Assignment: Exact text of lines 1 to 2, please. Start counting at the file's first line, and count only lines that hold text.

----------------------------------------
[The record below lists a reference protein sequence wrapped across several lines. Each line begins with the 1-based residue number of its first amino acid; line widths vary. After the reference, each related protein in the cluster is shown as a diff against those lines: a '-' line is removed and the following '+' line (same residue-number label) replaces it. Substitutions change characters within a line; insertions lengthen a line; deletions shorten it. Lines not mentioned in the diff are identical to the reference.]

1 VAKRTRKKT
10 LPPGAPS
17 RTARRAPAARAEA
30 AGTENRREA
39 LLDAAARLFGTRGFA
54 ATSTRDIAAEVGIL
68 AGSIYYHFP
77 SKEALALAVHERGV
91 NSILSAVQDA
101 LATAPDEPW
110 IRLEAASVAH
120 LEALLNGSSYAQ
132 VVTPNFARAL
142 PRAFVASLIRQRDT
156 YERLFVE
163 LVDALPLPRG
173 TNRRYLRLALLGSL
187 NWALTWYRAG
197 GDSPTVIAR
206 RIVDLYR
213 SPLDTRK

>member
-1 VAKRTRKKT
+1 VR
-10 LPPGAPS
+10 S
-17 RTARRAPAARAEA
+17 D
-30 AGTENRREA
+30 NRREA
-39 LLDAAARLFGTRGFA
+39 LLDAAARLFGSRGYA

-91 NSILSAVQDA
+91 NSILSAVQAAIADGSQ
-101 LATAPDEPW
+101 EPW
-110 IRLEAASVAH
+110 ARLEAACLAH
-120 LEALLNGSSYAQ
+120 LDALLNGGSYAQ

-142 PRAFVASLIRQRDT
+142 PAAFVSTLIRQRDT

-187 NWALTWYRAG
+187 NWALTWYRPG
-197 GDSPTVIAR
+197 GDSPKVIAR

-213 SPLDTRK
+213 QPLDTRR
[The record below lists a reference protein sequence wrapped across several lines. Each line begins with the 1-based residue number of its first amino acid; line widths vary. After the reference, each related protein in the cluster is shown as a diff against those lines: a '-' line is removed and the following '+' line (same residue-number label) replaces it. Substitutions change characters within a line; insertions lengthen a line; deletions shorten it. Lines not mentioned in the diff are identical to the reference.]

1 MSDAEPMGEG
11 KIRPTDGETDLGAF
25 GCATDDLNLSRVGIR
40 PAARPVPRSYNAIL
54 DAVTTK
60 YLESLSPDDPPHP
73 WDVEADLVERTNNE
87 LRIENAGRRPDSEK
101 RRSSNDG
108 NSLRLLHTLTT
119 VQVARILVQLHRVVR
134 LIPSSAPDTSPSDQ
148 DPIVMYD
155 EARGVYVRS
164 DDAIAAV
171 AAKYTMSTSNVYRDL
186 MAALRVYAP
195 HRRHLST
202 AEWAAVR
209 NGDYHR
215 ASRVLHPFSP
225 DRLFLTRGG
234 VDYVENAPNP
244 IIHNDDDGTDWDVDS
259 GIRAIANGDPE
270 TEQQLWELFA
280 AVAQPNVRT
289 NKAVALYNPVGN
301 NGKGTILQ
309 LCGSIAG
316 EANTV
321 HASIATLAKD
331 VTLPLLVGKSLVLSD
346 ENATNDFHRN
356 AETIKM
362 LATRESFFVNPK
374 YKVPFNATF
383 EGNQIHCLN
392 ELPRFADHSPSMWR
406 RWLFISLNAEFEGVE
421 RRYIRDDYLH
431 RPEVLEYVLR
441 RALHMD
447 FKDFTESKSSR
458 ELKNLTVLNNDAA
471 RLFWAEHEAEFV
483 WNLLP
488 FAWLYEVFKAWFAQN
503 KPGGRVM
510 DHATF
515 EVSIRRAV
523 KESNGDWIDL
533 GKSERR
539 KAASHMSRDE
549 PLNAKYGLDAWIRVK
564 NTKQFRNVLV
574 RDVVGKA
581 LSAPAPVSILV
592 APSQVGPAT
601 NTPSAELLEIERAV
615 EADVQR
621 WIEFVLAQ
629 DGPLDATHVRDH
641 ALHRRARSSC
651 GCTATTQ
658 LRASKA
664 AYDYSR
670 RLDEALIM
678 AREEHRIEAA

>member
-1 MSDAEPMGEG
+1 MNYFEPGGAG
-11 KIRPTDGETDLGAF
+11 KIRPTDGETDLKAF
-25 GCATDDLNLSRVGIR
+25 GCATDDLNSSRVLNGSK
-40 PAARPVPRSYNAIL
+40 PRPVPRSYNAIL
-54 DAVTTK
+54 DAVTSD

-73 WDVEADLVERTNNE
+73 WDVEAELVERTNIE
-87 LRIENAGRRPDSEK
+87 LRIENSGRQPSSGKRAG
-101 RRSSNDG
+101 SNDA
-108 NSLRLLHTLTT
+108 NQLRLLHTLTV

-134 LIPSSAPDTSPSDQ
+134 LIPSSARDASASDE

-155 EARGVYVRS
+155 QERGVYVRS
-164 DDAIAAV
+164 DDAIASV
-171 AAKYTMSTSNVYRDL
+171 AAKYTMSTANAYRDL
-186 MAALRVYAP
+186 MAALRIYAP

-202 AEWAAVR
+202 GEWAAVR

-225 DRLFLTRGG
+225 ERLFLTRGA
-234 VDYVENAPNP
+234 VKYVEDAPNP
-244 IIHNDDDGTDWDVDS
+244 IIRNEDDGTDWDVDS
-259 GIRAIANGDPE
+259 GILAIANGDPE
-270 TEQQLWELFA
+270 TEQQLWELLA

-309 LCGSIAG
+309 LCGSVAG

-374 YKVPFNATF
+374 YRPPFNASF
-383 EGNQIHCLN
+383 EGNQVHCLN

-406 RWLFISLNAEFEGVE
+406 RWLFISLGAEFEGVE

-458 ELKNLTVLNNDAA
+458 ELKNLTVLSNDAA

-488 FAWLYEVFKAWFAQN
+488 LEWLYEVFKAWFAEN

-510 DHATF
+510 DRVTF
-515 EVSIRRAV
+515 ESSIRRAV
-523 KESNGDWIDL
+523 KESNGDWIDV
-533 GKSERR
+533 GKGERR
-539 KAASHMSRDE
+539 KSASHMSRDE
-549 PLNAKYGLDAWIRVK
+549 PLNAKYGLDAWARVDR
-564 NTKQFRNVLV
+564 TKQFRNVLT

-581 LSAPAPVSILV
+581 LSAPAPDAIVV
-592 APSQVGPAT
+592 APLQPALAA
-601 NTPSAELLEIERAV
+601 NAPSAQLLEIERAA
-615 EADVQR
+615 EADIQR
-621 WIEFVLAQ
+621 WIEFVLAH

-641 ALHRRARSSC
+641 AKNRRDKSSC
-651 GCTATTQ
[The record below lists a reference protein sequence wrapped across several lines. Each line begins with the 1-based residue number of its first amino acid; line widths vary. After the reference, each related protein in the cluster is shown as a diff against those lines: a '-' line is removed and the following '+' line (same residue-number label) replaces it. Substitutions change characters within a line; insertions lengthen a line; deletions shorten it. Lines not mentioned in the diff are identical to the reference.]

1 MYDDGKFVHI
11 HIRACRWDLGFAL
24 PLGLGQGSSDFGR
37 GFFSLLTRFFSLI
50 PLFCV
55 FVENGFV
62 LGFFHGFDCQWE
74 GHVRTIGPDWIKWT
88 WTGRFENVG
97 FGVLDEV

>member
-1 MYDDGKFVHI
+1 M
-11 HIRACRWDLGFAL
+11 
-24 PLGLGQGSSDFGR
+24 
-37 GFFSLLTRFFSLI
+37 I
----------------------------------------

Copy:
[The record below lists a reference protein sequence wrapped across several lines. Each line begins with the 1-based residue number of its first amino acid; line widths vary. After the reference, each related protein in the cluster is shown as a diff against those lines: a '-' line is removed and the following '+' line (same residue-number label) replaces it. Substitutions change characters within a line; insertions lengthen a line; deletions shorten it. Lines not mentioned in the diff are identical to the reference.]

1 VAKRTRKKT